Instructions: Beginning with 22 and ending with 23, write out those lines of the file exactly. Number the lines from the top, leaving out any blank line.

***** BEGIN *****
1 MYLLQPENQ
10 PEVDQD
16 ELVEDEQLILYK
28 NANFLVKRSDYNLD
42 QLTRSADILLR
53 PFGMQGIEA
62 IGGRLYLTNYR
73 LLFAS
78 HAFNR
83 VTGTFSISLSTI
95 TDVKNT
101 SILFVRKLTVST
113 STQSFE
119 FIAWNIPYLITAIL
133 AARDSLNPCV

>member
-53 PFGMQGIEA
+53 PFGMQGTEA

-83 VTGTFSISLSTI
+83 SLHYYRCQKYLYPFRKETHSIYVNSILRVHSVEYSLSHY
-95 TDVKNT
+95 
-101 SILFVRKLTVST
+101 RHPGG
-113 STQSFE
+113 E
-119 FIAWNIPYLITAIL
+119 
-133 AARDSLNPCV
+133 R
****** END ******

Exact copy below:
+95 
-101 SILFVRKLTVST